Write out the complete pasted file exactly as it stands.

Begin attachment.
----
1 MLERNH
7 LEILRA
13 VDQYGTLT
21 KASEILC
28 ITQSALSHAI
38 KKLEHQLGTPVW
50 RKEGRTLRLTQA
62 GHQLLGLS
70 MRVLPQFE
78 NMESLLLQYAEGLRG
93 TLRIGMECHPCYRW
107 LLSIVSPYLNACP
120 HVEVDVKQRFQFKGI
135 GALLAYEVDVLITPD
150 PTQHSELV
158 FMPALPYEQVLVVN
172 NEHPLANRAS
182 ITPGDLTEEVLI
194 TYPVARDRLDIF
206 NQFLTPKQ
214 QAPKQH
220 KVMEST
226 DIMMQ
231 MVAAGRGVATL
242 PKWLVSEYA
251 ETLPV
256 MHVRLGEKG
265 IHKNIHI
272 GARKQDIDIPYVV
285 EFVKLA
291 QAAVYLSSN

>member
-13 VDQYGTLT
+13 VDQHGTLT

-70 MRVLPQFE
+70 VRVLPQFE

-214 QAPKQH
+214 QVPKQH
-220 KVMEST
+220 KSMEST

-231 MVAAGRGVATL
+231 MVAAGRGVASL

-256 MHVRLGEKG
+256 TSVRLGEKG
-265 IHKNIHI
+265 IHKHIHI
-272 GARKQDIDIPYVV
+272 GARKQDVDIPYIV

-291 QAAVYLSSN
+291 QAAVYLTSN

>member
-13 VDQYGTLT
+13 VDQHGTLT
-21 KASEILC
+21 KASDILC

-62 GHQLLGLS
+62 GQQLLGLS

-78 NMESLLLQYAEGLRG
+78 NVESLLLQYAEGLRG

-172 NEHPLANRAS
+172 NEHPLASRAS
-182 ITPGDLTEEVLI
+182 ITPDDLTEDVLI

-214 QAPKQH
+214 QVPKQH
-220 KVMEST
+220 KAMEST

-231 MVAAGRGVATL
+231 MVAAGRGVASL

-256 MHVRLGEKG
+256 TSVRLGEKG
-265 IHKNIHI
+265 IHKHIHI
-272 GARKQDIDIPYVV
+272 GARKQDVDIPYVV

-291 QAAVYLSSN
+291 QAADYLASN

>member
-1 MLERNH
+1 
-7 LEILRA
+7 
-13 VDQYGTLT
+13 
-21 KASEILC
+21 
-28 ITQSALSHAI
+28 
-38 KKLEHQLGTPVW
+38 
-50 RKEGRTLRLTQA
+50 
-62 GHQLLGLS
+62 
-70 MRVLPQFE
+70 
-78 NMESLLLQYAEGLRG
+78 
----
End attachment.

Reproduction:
1 MLERNH
7 LEILRA
13 VDQYGTLT
21 KASEILC
28 ITQSALSHAI
38 KKLEHQLGTPVW
50 RKEGRTLRLTQA
62 GHQLLGLS
70 MRVLPQFE
78 NMESLLLQYAEGLRG
93 TLRIGMECHPCYRW
107 LLSIVSPYLNACP
120 HVEVDVKQRFQFKGI
135 GALLAYEVDVLITPD
150 PTQHSELV
158 FMPALPYEQVLVVN
172 NEHPLANRAS
182 ITPGDLTEEVLI
194 TYPVARDRLDIF
206 NQFLTPKQ
214 QAPKQH
220 KVMEST
226 DIMMQ
231 MVAAGRGVATL
242 PKWLVSEYA
251 ETLPV
256 MHVRLGEKG
265 IHKNIHI
272 GARKQDIDIPYVV
285 EFVKLA
291 QAAVYLSSN

>member
-13 VDQYGTLT
+13 VDQHGTLT

-70 MRVLPQFE
+70 VRVLPQFE

-214 QAPKQH
+214 QVPKQH
-220 KVMEST
+220 KSMEST

-231 MVAAGRGVATL
+231 MVAAGRGVASL

-256 MHVRLGEKG
+256 TSVRLGEKG
-265 IHKNIHI
+265 IHKHIHI
-272 GARKQDIDIPYVV
+272 GARKQDVDIPYIV

-291 QAAVYLSSN
+291 QAAVYLTSN

>member
-13 VDQYGTLT
+13 VDQHGTLT
-21 KASEILC
+21 KASDILC

-62 GHQLLGLS
+62 GQQLLGLS

-78 NMESLLLQYAEGLRG
+78 NVESLLLQYAEGLRG

-172 NEHPLANRAS
+172 NEHPLASRAS
-182 ITPGDLTEEVLI
+182 ITPDDLTEDVLI

-214 QAPKQH
+214 QVPKQH
-220 KVMEST
+220 KAMEST

-231 MVAAGRGVATL
+231 MVAAGRGVASL

-256 MHVRLGEKG
+256 TSVRLGEKG
-265 IHKNIHI
+265 IHKHIHI
-272 GARKQDIDIPYVV
+272 GARKQDVDIPYVV

-291 QAAVYLSSN
+291 QAADYLASN

>member
-1 MLERNH
+1 
-7 LEILRA
+7 
-13 VDQYGTLT
+13 
-21 KASEILC
+21 
-28 ITQSALSHAI
+28 
-38 KKLEHQLGTPVW
+38 
-50 RKEGRTLRLTQA
+50 
-62 GHQLLGLS
+62 
-70 MRVLPQFE
+70 
-78 NMESLLLQYAEGLRG
+78 